This is the first of a two-part series on the climate change catastrophe assured to doom our planet - unless we do some pretty drastic things to stop it. The horizon is not weeks or months, to be sure, but it’s not too many years away. In this part I feature some new reports on signs of climate change - the extinction of species.
You don’t expect a rat in the ocean. Neither did this rat expect to end its life in an ocean. But it and its brethren are gone - wiped out - extinct - from the loss of habitat due to rising sea levels. If we do not take heed, this little fellow could be a model of what will happen to our own species.
CNN reports on the Australian mammal becomes first to go extinct due to climate change.
A small brown rat which lived on a tiny island off northern Australia is the world’s first mammal known to have become extinct due to “human-induced climate change,” the government says.
The Bramble Cay melomys inhabited a small coral island on the Great Barrier Reef, measuring about five hectares (12 acres) and located in the Torres Strait, between Queensland state and Papua New Guinea.
The cause of its extinction was “almost certainly ocean inundation” from rising sea levels over the past decade, which had led to “dramatic habitat loss,” according to the 2016 report.
If temperatures continue to rise, nearly 8% of all species worldwide could become extinct, a 2015 study by the University of Connecticut found. Australia, New Zealand and South America are considered to be at highest risk
Alarm bells should be ringing about the die-off of insects. The New Zealand publication, “stuff”, reports on an Insectageddon: a global crisis of insect extinction and population decline.
A recent review has demonstrated a “dreadful state of insect biodiversity in the world, as almost half of the species are rapidly declining and a third are being threatened with extinction”. This should be a substantial wakeup call. You should be concerned.
The review examined 73 studies that repeatedly surveyed insects for 10 years. Their analysis included work from Germany showing a 76 per cent decline in flying insect biomass over 27 years.
This insect Armageddon or “insectageddon” is a global phenomenon. Puerto Rico was found to have experienced up to 98 percent biomass loss in some rainforest habitats over a 36-year period.
New Zealand insects are in crisis too. We have very little data for the vast majority of our bugs.
Probably the best audit so far has shown 32.5 per cent of the invertebrate species for which we have data are threatened or at risk. A total of 49 per cent of our carabid beetle species are threatened or at risk. Extinctions have already occurred.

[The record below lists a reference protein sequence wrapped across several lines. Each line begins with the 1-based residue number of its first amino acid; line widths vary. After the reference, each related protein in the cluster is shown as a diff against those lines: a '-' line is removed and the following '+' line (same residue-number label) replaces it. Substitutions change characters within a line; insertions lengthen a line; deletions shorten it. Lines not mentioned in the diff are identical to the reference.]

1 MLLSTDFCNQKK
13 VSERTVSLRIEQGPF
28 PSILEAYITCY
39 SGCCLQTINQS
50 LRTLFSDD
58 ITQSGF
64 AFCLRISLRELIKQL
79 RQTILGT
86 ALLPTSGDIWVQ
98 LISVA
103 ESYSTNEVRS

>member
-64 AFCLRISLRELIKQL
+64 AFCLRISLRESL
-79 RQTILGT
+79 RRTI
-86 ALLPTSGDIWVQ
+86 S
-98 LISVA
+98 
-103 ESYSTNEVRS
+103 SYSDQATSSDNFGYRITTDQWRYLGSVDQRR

Entomologists are in agreement that an “insectageddon” is happening here: we’ve seen what is probably a long and gradual decline in insect species and abundance over several decades.
What is causing the rapid global decline of insects? The study points to habitat loss by conversion to intensive agriculture and urbanisation, pollution by synthetic pesticides and fertilisers, pathogens and introduced species, as well as climate change.
This insectageddon is catastrophic. …
… . Previous insectageddon studies have been published, with supporting media coverage and statements from other scientists (“if we lose the insects, then everything is going to collapse”). But then little else happens.
… Just as the insectageddon is a worldwide phenomenon, the lack of government action is similarly near global. …
The Guardian also reports on Plummeting insect numbers ‘threaten collapse of nature’. Exclusive: Insects could vanish within a century at current rate of decline, says global review.
The world’s insects are hurtling down the path to extinction, threatening a “catastrophic collapse of nature’s ecosystems”, according to the first global scientific review.
More than 40% of insect species are declining and a third are endangered, the analysis found. The rate of extinction is eight times faster than that of mammals, birds and reptiles. The total mass of insects is falling by a precipitous 2.5% a year, according to the best data available, suggesting they could vanish within a century.
The planet is at the start of a sixth mass extinction in its history, with huge losses already reported in larger animals that are easier to study. But insects are by far the most varied and abundant animals, outweighing humanity by 17 times. They are “essential” for the proper functioning of all ecosystems, the researchers say, as food for other creatures, pollinators and recyclers of nutrients.
Prof Paul Ehrlich, at Stanford Universityin the US, has seen insects vanish first-hand, through his work on checkerspot butterflies on Stanford’s Jasper Ridge reserve. He first studied them in 1960 but they had all gone by 2000, largely due to climate change.
Ehrlich praised the review, saying: “… that it is human overpopulation and overconsumption that is driving all the things [eradicating insects], including climate change,” he said.